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How To Make Your Own Watercooling Reservoir

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rickysio 1st March 2010, 14:07 Quote
Quote:
Originally Posted by Bindibadgi

Also, people have seen most of it all before to be honest, and most of the guides in the modding and project log forum are where the hardcore modders find them. Finding something excellently written, unique and well documented that's long enough for the front page is quite difficult.

Just ask the CnC god to do something on CnC. ;)
voigts 1st March 2010, 14:24 Quote
I'm glad to see the feedback on this, and appreciate RIchard putting this up to be a help to the Bit-tech community. When you build your own cases, it is so helpful to be able to make a res customized to exactly your needs, size, and watercooling loop layout. I hope this is a help to others here.
phuzz 1st March 2010, 14:53 Quote
It was the serious modding content that made me start reading a bit more of bit-tech back in the day. Every tech website will have a review of the next big new graphics card or game, but I stick around on BT for the decent, unique, content like this.
moar plz.

I've heard the technique of warming tubing to get it round tight bends, or over a tight barb before, but I'd not heard of then cooling it to hold the shape, it's a nice idea.
Even if I am in the "fill and prey" camp ;)
SMIFFYDUDE 1st March 2010, 20:04 Quote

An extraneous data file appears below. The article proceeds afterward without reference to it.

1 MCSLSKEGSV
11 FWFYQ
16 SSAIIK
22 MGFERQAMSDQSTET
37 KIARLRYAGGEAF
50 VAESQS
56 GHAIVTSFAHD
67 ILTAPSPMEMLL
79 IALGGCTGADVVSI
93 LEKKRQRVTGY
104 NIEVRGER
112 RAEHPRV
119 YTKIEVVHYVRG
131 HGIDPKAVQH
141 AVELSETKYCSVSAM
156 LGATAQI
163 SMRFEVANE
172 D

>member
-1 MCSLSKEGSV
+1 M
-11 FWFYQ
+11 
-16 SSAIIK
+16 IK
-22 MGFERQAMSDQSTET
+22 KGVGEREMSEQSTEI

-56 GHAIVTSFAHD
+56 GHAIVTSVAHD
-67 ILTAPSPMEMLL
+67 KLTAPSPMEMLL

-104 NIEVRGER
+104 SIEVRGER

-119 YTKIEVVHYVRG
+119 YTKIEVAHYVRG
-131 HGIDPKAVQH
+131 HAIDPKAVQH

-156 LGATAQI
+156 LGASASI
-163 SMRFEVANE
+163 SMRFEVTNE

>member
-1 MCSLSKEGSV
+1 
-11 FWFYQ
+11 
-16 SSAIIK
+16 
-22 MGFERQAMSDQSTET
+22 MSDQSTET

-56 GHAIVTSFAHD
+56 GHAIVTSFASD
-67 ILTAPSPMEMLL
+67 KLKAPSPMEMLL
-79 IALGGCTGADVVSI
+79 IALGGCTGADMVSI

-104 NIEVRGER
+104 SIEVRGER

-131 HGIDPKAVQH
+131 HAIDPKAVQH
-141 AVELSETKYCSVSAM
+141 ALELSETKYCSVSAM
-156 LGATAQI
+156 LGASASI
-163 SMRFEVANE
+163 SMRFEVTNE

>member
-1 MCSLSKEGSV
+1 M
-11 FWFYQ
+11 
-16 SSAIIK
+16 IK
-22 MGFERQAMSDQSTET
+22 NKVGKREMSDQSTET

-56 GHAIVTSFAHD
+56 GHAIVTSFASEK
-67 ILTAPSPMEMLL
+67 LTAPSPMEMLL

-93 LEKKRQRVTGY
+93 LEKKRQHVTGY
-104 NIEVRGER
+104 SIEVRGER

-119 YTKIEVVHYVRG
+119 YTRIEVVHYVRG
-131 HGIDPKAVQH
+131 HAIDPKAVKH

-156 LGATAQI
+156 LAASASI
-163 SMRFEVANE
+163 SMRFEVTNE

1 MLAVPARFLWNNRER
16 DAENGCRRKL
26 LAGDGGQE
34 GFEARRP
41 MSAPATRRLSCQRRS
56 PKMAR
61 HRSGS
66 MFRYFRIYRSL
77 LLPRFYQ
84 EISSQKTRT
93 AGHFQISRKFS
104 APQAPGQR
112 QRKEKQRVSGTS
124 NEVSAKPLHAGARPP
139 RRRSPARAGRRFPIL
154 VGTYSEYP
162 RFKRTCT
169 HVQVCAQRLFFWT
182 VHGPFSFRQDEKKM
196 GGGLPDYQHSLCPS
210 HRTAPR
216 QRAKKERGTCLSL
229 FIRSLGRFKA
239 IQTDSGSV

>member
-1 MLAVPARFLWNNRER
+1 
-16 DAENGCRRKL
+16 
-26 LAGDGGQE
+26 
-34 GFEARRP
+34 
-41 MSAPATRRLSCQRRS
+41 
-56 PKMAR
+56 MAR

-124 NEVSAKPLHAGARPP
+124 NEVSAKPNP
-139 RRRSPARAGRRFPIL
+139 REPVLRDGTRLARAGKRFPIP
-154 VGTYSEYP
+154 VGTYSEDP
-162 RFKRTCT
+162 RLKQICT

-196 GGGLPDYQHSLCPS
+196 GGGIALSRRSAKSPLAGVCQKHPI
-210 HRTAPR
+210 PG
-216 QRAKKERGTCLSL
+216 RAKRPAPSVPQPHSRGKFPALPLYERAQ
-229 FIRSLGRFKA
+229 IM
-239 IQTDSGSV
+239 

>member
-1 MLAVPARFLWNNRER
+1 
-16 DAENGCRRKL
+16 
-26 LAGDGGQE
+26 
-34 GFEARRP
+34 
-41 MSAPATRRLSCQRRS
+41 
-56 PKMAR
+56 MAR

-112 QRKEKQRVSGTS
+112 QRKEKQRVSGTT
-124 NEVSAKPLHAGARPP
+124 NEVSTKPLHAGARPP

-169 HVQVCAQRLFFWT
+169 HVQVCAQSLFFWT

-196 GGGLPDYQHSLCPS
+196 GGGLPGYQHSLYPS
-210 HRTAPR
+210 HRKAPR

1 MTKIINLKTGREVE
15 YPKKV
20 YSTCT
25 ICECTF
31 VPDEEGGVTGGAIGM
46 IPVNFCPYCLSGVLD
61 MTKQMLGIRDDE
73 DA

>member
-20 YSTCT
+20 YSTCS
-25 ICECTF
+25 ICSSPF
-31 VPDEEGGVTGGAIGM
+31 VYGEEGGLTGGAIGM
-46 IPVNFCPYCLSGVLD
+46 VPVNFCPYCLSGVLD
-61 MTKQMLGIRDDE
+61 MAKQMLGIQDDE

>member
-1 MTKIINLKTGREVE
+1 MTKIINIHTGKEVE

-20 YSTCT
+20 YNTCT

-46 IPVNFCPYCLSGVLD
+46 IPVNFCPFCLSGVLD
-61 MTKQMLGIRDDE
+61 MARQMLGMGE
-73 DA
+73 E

All it needs is "Made in Sweden" printed along the side.
ModaRobby 1st March 2010, 21:39 Quote
Quote:
Originally Posted by Bindibadgi
To be frank, we only ever had a few dozen guides, but we used to do less content so it seems like more. Now we do 10 pieces of unique content week-in-week-out. And you have to say since last .. sept, we've been pretty consistent with our modding content and had the huge mod of the year compo ;)

Also, people have seen most of it all before to be honest, and most of the guides in the modding and project log forum are where the hardcore modders find them. Finding something excellently written, unique and well documented that's long enough for the front page is quite difficult.

They generally don't make great front page traffic drivers and certainly don't help us secure advertising, which unfortunately is the commercial endeavour of any professional website (I enjoy getting paid! :D). Actual mods on the other hand don't either, but the traffic and community relevance are far, far greater - it promotes more discussion and ideas than just a single how-to article, so we're much more happy to keep that alive just for the community :);)

Except... If you guys made it a habit to post one How-To modding article a week it would be phenomenal. Even if it's just one or two pages. ;)

You are right about digging through the project logs to find good mods. The digging part is the hard part though.
doc_cls 8th July 2010, 11:28 Quote
Very nice fabrication article, BUT...

*** WARNING! ***
Testing with pressurized air only is VERY DANGEROUS. Pressure vessels in industry are tested almost completely filled with water, using only a small amount of compressed air to provide the actual pressure. Called "hydrostatic testing", this is done for safely. Don't believe me? (I'm a professional engineer) From Wikipedia:

"Water is commonly used because it is almost incompressible (compressible only by weight, not air pressure), so will only expand by a very small amount should the vessel split. If high pressure gas were used, then the gas would expand to perhaps several hundred times its compressed volume in an explosion, with the attendant risk of damage or injury. This is the risk which the testing is intended to mitigate."

Pressurized air released suddenly by a failure would (not could, would) send acrylic shards flying.
capnPedro 8th July 2010, 12:09 Quote
I can understand the need for hydro testing when you're testing tanks rated at 5000PSI, but for 9PSI too?
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